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ERIC Number: ED504177
Record Type: Non-Journal
Publication Date: 2008-Mar
Pages: 92
Abstractor: ERIC
Reference Count: 14
ISBN: N/A
ISSN: N/A
Educational and Employment Outcomes of Ronald E. McNair Postbaccalaureate Achievement Program Alumni
McCoy, Ann; Wilkinson, Anna; Jackson, Russell
US Department of Education
This report presents findings from a study of the Ronald E. McNair Postbaccaulaureate Achievement (McNair) Program. The McNair Program was established in 1986 to increase the attainment of doctoral degrees by students from disadvantaged and underrepresented backgrounds. This study is a descriptive analysis of participant outcomes: no attempt is made to compare the outcomes of McNair participation to any other program or condition. A telephone survey was conducted with a sample of participants identified as enrolled in the McNair Program, according to Annual Performance Report (APR) records, between the fall of 1989 and the spring of 2000. Estimates presented use weighted data to account for probability of selection, non-response, and post-stratification weighting to adjust for the respondent actual strata compared to the initial sampling strata and to bring estimates in line with population totals contained in the APR. In view of low response rates to the survey, authors caution that overall findings should be interpreted cautiously. Reported findings include: (1) Among former McNair participants who had sufficient time to earn a doctorate degree at the time of this study, 6.1 percent reportedly had earned their doctorates: (2) Of the 62 percent of former McNair participants who were enrolled in graduate school at the time of the study, approximately 22 percent indicated that they were in doctoral programs, 15 percent reported that they were pursuing professional degrees; and 73 percent with bachelor's degrees had enrolled in graduate school at some time within a five- to seven-year period after receiving their bachelor's degree; (3) The largest percentages of doctoral degrees were earned in the life sciences or physical sciences; those who earned professional degrees most often held doctorates of jurisprudence, medicine, or osteopathic medicine; (4) Of McNair participants who completed doctoral degrees, approximately 65 percent indicated that they were employed in higher education; (5) There was no statistically significant difference in the reported earnings of Ph.D. and professional degree recipients based on whether they worked in higher education or not, and McNair Program graduates who were not employed in higher education did not report significantly different education-related debt than their peers employed in higher education; and (6) For students who entered the program but for whom there is no evidence of an earned doctoral degree, reported employment levels were higher among degree holders who were not enrolled in school compared with their peers who were enrolled in school. Three appendices include: (1) Technical Notes for the Survey of 1989-000 McNair Participants; (2) Unweighted Estimate Tables; and (3) Logistic Regression Models: Multivariate Logistic Regression Analyses. (Contains 13 footnotes, 5 figures and 56 tables.)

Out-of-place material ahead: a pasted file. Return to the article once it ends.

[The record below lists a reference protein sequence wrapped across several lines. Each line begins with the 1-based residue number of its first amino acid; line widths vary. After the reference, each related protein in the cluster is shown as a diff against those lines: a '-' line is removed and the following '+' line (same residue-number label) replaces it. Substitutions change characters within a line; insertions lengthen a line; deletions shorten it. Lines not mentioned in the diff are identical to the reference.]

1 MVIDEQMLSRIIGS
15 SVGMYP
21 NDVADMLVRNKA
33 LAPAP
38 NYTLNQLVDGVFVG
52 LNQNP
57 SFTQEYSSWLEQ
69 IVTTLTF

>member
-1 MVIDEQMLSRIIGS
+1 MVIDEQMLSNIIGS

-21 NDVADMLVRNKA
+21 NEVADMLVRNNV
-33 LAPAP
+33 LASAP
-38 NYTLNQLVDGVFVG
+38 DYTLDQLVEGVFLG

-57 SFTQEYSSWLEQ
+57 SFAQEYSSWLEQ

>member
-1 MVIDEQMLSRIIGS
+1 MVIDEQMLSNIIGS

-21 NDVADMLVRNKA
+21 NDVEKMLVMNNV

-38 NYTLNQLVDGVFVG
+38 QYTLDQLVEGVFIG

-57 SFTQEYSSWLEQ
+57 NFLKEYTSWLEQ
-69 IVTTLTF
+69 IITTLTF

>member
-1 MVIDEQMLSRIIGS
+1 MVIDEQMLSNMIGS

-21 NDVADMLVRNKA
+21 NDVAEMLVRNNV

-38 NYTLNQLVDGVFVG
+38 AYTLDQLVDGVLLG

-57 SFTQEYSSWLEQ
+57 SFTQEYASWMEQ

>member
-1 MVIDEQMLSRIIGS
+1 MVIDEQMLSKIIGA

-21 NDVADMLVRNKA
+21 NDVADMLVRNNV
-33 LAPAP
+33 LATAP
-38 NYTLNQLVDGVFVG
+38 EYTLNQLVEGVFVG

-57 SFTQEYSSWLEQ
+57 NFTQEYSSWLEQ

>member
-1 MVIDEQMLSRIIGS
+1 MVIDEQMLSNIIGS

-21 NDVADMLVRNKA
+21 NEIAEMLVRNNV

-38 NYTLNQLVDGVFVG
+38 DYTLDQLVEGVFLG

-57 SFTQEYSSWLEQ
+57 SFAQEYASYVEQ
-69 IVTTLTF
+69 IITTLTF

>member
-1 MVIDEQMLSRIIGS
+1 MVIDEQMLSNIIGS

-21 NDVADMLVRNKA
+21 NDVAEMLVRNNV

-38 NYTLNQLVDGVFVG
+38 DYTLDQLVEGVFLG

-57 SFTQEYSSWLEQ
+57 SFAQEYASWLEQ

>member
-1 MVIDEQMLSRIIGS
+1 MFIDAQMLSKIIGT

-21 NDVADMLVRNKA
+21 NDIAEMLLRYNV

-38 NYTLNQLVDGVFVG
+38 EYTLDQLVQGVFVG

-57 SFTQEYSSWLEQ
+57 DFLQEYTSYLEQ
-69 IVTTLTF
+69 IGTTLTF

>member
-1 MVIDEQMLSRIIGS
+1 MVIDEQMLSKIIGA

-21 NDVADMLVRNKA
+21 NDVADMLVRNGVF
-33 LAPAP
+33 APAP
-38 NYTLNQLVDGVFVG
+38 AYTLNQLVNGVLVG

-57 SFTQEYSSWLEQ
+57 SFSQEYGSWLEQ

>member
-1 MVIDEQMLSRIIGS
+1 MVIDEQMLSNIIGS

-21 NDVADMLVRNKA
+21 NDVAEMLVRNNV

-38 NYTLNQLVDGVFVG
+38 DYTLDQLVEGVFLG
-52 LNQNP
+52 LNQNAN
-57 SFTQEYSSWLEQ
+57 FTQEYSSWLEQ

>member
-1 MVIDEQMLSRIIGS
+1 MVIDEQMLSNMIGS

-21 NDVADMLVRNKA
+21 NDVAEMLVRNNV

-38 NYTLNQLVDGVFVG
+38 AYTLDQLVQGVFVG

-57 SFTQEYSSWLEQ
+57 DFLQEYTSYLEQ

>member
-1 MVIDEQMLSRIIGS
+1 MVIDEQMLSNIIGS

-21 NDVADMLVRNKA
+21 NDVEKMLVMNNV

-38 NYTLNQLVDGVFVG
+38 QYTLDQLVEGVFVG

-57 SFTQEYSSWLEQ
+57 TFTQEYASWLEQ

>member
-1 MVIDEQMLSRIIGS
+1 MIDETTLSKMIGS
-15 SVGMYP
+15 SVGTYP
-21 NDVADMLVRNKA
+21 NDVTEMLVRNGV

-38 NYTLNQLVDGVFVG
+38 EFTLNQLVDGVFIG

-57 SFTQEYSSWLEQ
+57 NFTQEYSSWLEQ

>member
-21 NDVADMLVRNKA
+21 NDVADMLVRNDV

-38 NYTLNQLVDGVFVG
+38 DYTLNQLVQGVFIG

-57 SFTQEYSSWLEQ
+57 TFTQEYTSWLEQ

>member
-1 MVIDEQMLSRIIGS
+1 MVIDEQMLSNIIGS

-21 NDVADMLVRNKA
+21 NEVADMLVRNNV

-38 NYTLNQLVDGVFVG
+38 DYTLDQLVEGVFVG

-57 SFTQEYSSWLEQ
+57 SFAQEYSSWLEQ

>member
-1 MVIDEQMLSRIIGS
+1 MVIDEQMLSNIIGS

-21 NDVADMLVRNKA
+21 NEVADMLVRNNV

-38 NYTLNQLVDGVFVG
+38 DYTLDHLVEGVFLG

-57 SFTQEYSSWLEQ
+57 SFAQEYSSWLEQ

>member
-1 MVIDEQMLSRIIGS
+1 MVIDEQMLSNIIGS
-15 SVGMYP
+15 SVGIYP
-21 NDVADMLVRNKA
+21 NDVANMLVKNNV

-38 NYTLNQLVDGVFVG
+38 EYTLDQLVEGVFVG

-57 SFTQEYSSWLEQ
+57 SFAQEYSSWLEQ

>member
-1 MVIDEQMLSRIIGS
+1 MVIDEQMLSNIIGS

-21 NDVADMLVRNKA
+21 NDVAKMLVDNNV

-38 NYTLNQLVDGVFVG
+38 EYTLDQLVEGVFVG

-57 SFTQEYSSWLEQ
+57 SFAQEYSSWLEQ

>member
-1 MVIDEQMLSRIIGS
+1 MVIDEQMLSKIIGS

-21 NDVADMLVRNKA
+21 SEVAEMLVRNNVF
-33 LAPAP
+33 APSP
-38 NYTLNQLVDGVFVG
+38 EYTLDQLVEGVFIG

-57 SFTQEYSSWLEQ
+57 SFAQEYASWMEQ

US Department of Education. Available from: ED Pubs. P.O. Box 1398, Jessup, MD 20794-1398. Tel: 877-433-7827; Fax: 301-470-1244; Web site: http://www.edpubs.org
Publication Type: Numerical/Quantitative Data; Reports - Descriptive
Education Level: Higher Education
Audience: N/A
Language: English
Sponsor: N/A
Authoring Institution: Office of Planning, Evaluation and Policy Development (ED), Policy and Program Studies Service